For those who are in the church or live in some level of Christian community, it is common to refer to the forces and realities outside of Christian community as "the world" or "the culture." Typically our references are perjorative and our expectations fearful.
It is very true and appropriate that we make some very special theological affirmations about those within the church —
• We say that we are "in Christ" meaning that we are in relationship with Jesus and a triune God — we are joined to God!
• We might also say that we "walk in God's Spirit" meaning that we are in some manner recipients of God's Spirit (God's Spirit dwells within us).
These are critical affirmations that make knowing and experiencing God a source of joy, a unique privilege, and the defining mark of one's existence. These theological realites distinguish Christ followers from those who do not accept or find this path.
Even with these theological affirmations in mind, it can be very unfortunate for Christ followers to always use negative languages or tones to refer to the culture around us. When we do so, we often set up a false dichotomy between the sacred and secular in culture. From my experience, the things I might call "sacred" sometimes don't seem so sacred. Often I am moved by how "sacred" certain aspects of our "secular" culture have become.
An old but favorite example — I remember the first time that I read John Irving's "A Prayer for Owen Meany." I don't know if I'll ever be as moved by a Christ figure in literature as I was by Irving's diminutive, prophetic character, Owen Meany. After finishing this novel (about 12 years ago), I was so shaken that I took a day off (it was no choice, I wasn't able to work) to mourn, contemplate, and enjoy aspects of the Christ narrative that are so often lost to me. (For those of you who are Owen Meany fans, I keep a bronze armadillo on my desk at home to remind me of Owen, the voice, the shot, and the power of this narrative!) This work is sacred and secular. It is a powerful and prophetic voice of the Christian narrative and God's redemptive heart from an unexpected source. John Irving does not need to convert (I know nothing of his spiritual commitments) for this to become sacred.
I'm nervous that our tone and language about culture can blind us to a series of critical realities. When we demand a constant and sharp dichotomy between the sacred and secular, we heighten the following risks:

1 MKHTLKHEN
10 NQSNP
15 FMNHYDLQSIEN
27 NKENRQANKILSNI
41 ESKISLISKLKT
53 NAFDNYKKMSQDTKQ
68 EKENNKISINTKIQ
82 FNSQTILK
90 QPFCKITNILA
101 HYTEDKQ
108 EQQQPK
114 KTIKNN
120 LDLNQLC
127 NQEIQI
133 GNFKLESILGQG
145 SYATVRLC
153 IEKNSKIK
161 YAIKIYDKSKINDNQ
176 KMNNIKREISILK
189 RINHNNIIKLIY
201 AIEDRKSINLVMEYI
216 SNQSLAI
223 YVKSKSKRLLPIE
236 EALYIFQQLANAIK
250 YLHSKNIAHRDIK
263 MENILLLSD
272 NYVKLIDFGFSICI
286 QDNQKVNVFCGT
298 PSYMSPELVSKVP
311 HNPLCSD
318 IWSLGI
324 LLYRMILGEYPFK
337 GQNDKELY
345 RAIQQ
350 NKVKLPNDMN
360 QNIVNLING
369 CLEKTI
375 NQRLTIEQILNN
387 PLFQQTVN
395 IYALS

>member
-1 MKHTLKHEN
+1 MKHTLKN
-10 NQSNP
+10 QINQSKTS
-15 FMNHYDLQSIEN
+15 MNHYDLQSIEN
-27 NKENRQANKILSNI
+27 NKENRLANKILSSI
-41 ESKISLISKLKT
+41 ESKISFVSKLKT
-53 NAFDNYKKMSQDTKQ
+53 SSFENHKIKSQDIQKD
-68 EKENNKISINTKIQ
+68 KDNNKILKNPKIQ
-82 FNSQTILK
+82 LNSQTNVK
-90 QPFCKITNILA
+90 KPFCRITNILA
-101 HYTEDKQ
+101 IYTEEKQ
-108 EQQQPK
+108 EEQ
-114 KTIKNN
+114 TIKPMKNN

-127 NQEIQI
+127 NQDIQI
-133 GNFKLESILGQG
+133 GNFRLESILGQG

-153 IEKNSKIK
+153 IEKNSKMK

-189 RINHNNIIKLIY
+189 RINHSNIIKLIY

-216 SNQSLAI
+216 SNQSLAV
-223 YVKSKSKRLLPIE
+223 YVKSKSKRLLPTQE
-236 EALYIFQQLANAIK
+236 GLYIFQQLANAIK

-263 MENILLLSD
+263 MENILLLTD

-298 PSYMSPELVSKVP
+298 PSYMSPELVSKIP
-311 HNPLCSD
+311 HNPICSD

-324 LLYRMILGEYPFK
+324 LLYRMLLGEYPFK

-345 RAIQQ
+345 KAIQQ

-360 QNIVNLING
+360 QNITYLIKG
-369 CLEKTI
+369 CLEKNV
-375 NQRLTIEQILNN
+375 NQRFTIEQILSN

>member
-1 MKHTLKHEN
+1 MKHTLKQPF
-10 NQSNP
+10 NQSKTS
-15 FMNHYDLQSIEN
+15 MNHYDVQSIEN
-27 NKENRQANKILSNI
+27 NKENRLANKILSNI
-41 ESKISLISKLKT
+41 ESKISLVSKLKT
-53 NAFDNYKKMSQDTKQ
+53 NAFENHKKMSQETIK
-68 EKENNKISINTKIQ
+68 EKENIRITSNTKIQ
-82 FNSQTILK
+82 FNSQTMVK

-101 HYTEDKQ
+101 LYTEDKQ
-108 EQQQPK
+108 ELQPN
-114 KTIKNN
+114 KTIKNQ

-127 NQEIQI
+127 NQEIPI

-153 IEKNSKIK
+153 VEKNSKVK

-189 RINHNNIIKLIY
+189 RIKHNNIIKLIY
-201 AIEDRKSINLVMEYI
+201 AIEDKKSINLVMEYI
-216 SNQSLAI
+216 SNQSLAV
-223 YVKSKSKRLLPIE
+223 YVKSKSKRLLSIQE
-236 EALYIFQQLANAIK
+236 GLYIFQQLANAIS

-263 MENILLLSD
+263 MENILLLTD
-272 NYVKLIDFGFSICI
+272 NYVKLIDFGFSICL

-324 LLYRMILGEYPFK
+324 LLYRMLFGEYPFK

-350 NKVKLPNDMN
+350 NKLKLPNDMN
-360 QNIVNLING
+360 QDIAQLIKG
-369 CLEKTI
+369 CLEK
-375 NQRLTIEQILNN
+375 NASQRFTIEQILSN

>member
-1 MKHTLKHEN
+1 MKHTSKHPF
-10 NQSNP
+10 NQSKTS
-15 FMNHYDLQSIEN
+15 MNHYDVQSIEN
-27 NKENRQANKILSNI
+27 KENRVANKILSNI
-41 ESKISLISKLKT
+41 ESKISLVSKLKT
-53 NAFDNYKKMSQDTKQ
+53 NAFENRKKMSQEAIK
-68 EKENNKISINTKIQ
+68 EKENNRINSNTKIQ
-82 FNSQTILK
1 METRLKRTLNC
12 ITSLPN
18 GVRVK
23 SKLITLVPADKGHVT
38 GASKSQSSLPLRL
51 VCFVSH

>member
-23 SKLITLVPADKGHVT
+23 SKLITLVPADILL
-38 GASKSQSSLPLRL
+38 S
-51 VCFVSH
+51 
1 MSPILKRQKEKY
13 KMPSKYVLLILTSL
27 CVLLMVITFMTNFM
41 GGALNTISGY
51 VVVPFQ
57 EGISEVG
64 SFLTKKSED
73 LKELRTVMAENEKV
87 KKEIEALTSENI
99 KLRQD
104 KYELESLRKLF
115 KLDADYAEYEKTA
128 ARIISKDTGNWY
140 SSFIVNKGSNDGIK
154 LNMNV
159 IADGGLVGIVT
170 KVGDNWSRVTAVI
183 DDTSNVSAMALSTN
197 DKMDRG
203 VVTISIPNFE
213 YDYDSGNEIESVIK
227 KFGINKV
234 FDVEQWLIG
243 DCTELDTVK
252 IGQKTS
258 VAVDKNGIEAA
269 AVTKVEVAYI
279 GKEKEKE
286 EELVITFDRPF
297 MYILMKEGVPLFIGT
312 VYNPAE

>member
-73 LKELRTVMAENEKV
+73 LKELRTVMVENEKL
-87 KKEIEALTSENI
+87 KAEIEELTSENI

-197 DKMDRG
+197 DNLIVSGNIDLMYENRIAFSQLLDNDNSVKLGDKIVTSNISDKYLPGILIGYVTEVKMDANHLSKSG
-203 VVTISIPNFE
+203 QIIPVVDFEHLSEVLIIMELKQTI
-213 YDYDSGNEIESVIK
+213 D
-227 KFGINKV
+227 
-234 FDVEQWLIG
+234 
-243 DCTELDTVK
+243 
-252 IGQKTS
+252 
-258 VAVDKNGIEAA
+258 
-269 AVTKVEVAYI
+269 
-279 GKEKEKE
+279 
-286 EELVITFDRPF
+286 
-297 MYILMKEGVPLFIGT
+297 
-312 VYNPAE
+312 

• We can become oblivious to the ways that Christian community is shaped by the assumptions of our culture that are antithetical to the gospel. Make no mistake, many of our cultural assumptions war against the soul of the gospel. We can be blind to how consumerism, the American dream, individualism, self-help, relentless busyness, and socio-economic stratification have become codified and even blessed in Christian community.
• We can diminish God as Creator and redeemer. God is the creator of our whole world — all who follow God's way and all those who reject the gospel narrative, our environment and world as well as those who live in it, and every community and nation in our world. God's redemptive hopes and plans include all of creation. God's love goes way beyond those who are Christ followers and the communites and products that we call "sacred."
• We can diminish the Scriptures and the texts we call sacred. The power of these texts is that they come to us in human language and in a human context. They are another act of incarnation. They remind of us a God who speaks understandably to us and intervenes in our lives. I accept the authority of the Scriptures because there is so much "non-sacred" material in them, so much truth about our lives and the world we have created, so much mystery, so much that confounds my logic.
• We can limit God's voice and invitation in our lives. God's voice comes to us in so many ways beyond the (seemingly) safe confines of sacred community. Through artists, writers, politicians, critics, and even national enemies — God speaks. Israel had this experience so often — God's word and direction coming from the mouths of their enemies.
So let's not be naive to the aspects of our culture found outside and inside Christian community that dull us to God's voice and manipulate or even contradict the gospel. But let's also not create language that limits God's redemptive voice in our lives and community.
So go out and see "Saved" and ask where is God's voice in this parody. Read, write, interpret, create, form community, and think with a perspective shaped by God's redemptive narrative. God's voice is pleading, shouting, laughing, cajoling, provoking, comforting, and inviting us in so many places — many places that we do not expect. But, isn't that the great part, expecting a stone and receiving bread in even desolate places.